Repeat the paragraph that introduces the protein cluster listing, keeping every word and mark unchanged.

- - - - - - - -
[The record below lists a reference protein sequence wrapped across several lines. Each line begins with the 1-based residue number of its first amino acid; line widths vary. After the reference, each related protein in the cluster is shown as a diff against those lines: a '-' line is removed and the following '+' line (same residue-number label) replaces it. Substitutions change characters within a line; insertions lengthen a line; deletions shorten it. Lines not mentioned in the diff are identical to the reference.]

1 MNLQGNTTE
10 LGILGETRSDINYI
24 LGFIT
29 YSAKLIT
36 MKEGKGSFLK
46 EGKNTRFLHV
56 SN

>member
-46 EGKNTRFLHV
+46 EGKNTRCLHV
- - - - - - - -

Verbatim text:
[The record below lists a reference protein sequence wrapped across several lines. Each line begins with the 1-based residue number of its first amino acid; line widths vary. After the reference, each related protein in the cluster is shown as a diff against those lines: a '-' line is removed and the following '+' line (same residue-number label) replaces it. Substitutions change characters within a line; insertions lengthen a line; deletions shorten it. Lines not mentioned in the diff are identical to the reference.]